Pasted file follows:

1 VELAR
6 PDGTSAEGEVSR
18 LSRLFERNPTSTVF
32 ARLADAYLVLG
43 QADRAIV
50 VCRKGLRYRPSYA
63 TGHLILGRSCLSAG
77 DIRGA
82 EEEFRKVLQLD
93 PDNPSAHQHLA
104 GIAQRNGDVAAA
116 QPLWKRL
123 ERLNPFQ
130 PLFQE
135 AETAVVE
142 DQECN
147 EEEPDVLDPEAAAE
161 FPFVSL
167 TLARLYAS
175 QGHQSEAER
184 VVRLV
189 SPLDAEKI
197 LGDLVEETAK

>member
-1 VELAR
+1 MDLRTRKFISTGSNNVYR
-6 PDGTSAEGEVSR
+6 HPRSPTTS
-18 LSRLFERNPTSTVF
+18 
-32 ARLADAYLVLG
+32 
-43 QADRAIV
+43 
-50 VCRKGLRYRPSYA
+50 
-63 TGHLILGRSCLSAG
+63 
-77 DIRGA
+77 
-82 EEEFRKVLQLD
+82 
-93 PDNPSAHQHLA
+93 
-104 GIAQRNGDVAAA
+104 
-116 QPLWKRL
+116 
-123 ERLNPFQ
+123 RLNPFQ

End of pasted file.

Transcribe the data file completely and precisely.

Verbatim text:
1 VELAR
6 PDGTSAEGEVSR
18 LSRLFERNPTSTVF
32 ARLADAYLVLG
43 QADRAIV
50 VCRKGLRYRPSYA
63 TGHLILGRSCLSAG
77 DIRGA
82 EEEFRKVLQLD
93 PDNPSAHQHLA
104 GIAQRNGDVAAA
116 QPLWKRL
123 ERLNPFQ
130 PLFQE
135 AETAVVE
142 DQECN
147 EEEPDVLDPEAAAE
161 FPFVSL
167 TLARLYAS
175 QGHQSEAER
184 VVRLV
189 SPLDAEKI
197 LGDLVEETAK

>member
-1 VELAR
+1 MDLRTRKFISTGSNNVYR
-6 PDGTSAEGEVSR
+6 HPRSPTTS
-18 LSRLFERNPTSTVF
+18 
-32 ARLADAYLVLG
+32 
-43 QADRAIV
+43 
-50 VCRKGLRYRPSYA
+50 
-63 TGHLILGRSCLSAG
+63 
-77 DIRGA
+77 
-82 EEEFRKVLQLD
+82 
-93 PDNPSAHQHLA
+93 
-104 GIAQRNGDVAAA
+104 
-116 QPLWKRL
+116 
-123 ERLNPFQ
+123 RLNPFQ